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Edmonton Oilers forward Connor McDavid carries the puck around Los Angeles Kings forward Anze Kopitar during the first period at Rogers Place. (Perry Nelson/USA Today Sports)
Edmonton Oilers forward Connor McDavid carries the puck around Los Angeles Kings forward Anze Kopitar during the first period at Rogers Place. (Perry Nelson/USA Today Sports)

Oilers make NHL playoffs for first time since 2006 Add to ...

It was fan appreciation night in Edmonton on Tuesday, and the timing could not have been better.

The Oilers’ long-suffering faithful used the occasion to celebrate their team’s return to the playoffs after 10 seasons of futility. With 10 minutes remaining, the crowd began to chant: “We want the playoffs.”

In the last minute, as Cam Talbot turned away a flurry of point-blank Los Angeles shots, it sounded as if the roof was going to be blown off Rogers Place.

The longest post-season drought in the NHL came to an end with the Oilers’ 2-1 victory over the Kings. The Oilers’ last playoff game was June 19, 2006, when they lost to the Carolina Hurricanes in Game 7 of the Stanley Cup finals. It was so long ago that Twitter had not been launched yet. It came along 26 days later.

So many delirious Edmonton fans took to Twitter last night that the wireless signal inside the packed downtown arena crawled to a near stop.

The city is excited again thanks to the resurgence of the Connor McDavid-led Oilers.

The 20-year-old captain put Edmonton on top 1-0 in the first period when a pass he directed toward Pat Maroon was deflected and bounced off Jonathan Quick’s glove into the net. It was McDavid’s 89th point, increasing his lead in the season scoring race to seven over Pittsburgh’s Sidney Crosby and Chicago’s Patrick Kane with a half-dozen regular-season games left.

The victory was the Oilers’ seventh in eight games, and with it they became the first Canadian team this season to secure a berth in the playoffs. Only the most optimistic among their supporters would have predicted that, in the previous 10 years they won fewer games than any other NHL team.

The winning goal was scored by Eric Gryba, on a puck the hulking defenceman swatted toward the net. It fluttered past Quick like an R.A. Dickey knuckleball with 12:57 left in the second period. It was Gryba’s second goal of the season and second game-winner. The only other time he scored was also against Los Angeles, at Rogers Place on Dec. 29.

The players congratulated Talbot after the victory, the second time he has thwarted Los Angeles in eight days. In the two games, he only allowed one goal against the Kings and had a combined 69 saves.

After winning, the Oilers gathered at centre ice and saluted their fans.

“It has been a long time coming,” Jordan Eberle said. Three days earlier, Eberle had played his 500th game as an Oiler. That’s a lot of losing for a guy who just turned 27.  “It hasn’t gone the way we wanted, and to finally have the opportunity to do this is exciting. We finally have a good team and are winning.”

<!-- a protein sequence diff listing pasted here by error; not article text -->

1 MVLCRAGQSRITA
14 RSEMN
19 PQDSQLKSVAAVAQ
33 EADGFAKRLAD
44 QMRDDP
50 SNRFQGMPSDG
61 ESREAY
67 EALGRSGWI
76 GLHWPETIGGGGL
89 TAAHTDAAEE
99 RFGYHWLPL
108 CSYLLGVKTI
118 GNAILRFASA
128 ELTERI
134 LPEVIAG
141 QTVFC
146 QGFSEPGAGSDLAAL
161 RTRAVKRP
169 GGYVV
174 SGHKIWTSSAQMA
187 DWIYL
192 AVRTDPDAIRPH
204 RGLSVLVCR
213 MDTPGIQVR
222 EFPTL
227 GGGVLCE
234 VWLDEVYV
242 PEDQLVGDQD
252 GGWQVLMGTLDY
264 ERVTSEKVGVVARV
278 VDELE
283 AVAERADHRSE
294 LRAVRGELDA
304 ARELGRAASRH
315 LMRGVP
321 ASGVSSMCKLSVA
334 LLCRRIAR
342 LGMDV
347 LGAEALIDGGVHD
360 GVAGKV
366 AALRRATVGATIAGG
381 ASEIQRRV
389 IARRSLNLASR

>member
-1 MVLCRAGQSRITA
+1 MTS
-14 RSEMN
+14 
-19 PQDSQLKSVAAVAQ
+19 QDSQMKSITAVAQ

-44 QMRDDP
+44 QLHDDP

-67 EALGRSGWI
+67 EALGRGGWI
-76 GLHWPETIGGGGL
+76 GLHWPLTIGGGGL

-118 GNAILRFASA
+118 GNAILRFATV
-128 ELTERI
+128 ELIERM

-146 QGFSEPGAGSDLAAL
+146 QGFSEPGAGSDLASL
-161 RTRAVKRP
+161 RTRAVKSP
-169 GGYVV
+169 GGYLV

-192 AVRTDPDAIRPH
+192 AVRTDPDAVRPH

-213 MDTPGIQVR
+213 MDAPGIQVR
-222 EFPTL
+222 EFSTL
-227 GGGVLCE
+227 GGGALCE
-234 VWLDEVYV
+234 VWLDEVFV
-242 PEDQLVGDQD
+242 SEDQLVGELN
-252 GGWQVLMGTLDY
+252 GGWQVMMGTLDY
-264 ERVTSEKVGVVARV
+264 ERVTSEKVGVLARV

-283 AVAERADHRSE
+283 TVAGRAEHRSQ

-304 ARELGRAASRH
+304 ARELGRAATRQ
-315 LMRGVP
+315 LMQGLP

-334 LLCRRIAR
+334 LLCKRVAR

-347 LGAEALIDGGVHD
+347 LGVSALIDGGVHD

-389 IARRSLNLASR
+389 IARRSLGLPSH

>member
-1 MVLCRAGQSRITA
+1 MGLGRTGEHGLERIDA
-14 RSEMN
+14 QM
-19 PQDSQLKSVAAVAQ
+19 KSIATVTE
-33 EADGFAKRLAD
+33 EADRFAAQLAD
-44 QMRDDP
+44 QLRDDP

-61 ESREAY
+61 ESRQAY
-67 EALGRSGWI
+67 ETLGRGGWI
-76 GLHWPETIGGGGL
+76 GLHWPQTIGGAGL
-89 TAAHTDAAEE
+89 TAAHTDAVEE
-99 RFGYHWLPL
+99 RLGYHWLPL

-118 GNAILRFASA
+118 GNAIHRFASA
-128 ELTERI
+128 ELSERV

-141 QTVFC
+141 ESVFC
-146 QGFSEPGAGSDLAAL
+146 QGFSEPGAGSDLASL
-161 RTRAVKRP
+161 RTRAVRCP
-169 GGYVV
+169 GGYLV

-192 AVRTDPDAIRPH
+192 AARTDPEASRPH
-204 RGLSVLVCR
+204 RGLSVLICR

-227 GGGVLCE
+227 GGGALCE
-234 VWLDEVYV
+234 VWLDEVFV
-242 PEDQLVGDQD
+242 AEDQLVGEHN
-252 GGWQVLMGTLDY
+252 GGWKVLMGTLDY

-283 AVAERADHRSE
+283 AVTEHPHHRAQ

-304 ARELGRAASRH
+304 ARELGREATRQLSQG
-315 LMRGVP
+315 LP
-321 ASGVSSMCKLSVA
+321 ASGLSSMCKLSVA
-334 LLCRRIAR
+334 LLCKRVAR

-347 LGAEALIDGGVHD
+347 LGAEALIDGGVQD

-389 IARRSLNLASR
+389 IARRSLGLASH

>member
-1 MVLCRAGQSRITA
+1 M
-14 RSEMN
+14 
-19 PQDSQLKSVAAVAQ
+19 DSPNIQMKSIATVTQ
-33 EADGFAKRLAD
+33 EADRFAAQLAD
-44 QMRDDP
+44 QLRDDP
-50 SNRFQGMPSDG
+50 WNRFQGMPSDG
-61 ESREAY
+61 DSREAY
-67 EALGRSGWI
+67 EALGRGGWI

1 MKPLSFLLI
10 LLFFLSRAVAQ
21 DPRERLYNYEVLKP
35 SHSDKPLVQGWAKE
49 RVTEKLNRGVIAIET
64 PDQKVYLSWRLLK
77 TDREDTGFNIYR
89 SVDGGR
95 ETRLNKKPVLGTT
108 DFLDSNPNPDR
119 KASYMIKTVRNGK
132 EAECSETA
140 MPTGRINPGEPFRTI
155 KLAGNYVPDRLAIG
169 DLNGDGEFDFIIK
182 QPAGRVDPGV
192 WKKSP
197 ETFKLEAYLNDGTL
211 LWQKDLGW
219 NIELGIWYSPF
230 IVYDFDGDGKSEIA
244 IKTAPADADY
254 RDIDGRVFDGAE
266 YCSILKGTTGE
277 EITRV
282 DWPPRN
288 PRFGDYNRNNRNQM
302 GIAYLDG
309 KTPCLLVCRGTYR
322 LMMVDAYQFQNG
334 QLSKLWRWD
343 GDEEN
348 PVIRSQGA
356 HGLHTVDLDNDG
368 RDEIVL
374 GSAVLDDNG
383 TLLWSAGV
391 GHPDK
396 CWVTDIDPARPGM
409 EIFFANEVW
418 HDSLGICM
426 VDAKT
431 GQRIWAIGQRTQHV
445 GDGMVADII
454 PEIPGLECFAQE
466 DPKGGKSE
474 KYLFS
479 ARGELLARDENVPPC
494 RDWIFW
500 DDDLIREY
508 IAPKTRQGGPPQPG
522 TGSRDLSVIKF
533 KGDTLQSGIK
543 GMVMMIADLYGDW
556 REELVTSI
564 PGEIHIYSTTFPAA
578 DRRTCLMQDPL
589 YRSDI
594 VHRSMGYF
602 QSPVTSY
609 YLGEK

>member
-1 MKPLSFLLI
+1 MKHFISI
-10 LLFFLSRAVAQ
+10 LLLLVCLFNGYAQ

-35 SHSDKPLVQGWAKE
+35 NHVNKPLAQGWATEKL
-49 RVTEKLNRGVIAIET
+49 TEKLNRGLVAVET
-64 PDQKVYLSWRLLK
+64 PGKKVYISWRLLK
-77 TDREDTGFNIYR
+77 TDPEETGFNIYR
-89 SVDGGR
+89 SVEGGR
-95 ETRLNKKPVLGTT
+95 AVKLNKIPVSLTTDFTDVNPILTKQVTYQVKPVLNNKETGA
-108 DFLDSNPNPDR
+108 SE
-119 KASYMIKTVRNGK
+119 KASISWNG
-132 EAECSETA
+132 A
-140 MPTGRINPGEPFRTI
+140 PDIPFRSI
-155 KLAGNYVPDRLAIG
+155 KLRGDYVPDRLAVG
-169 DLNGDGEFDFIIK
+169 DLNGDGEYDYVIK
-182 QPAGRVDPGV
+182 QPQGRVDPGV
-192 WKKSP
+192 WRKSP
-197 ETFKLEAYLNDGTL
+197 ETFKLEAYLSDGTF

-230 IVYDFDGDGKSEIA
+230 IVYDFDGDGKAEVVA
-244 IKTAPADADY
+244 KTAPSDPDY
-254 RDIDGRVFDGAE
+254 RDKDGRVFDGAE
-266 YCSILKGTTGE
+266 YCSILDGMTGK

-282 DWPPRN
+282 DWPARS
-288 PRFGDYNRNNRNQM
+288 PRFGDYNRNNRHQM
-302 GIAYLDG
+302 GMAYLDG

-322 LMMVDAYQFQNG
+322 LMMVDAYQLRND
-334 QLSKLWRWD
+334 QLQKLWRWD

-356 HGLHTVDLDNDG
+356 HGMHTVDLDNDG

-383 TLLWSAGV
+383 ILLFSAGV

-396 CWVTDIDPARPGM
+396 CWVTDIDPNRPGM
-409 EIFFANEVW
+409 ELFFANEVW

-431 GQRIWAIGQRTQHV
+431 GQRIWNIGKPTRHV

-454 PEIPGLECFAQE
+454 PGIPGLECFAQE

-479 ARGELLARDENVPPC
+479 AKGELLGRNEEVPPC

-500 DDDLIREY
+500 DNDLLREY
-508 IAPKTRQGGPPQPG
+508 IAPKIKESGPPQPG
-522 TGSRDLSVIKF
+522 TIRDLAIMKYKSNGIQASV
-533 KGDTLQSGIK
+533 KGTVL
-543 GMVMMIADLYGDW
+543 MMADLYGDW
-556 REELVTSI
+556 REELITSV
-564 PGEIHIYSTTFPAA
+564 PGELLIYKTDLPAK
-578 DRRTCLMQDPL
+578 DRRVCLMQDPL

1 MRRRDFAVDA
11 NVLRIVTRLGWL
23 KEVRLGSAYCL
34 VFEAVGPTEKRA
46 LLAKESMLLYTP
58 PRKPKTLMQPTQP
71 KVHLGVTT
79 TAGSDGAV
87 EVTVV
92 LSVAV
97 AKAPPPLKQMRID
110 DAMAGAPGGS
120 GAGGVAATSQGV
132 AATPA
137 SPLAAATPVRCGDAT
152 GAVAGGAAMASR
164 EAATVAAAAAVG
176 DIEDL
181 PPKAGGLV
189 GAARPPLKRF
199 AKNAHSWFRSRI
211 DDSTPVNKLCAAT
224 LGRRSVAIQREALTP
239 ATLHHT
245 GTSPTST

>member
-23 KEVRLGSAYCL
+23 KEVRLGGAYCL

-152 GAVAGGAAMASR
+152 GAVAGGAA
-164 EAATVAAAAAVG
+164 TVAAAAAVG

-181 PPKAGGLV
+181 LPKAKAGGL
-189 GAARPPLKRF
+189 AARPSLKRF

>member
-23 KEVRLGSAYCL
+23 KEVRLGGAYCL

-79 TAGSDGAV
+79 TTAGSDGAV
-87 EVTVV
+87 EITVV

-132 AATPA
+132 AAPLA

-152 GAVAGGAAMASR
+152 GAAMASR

Fans were waving shirts over their heads as they celebrated, and banging on the glass outside the room where Todd McLellan gives his post-game post-mortems.

“They have been here for 10 years, and they have gone through a lot of pain,” McLellan said of the team’s followers. All 39 of their home games at Rogers Place have sold out. "They stuck with us. I’m not sure that happens everywhere else.”

The Oilers have 93 points now, and can leapfrog San Jose in the Pacific Division by beating the Sharks when they visit on Thursday night.

McDavid has 14 points in his last eight games as the Oilers have pushed hard for the playoffs.

“In the last minute, you are looking at the clock and want it to count down as quickly as possible,” he said.

Eager fans began pouring into Rogers Place three hours before the puck drop, filling the Molson Canadian Hockey House. Dressed in Oilers regalia, Ellen Krips sat sipping a $5 draught across from her husband, Rod. They had driven 90 minutes to Edmonton from their home in Viking for their first game of the season, a gift from their son and daughter-in-law.

“I am very much an Oilers fan,” Ellen said.

Rod was there to see Kings coach Darryl Sutter. The Sutter family hails from Viking.

Nearby, in the arena’s soaring entrance hall, Marion Jevne slowly pushed her walker across the floor. She is 85, has had season tickets since 1981, and wears headphones so she can listen to the radio play-by-play.

“I want us to win tonight,” she said. "I want us to stay ahead of Calgary.”

The Oilers looked poised for an easy victory at the start. It took McDavid only 49 seconds to find Oscar Klefbom wide open in front of the net for an apparent 1-0 lead. The goal was disallowed because one of the Oilers was caught crowding Quick in the crease. Later, a goal by Zack Kassian was also wiped out, causing the crowd to chant  unkindly about the referees. 

The year before last, the Oilers won only four of 29 games in their division, the victory Tuesday left them 15-5-3 against division opponents.

“This is about putting the right people in the right spots and letting them do their job,” Bob Nicholson, the Oilers’ chief executive officer said.

It was Nicholson who brought in Peter Chiarelli as general manager, and Chiarelli hired McLellan to turn the team around. That has been done.

“Getting into the playoffs for the first time in 10 years is probably the easy part,” McLellan mused. “The job gets tougher. Everything we do from this point on is a new experience for us.”

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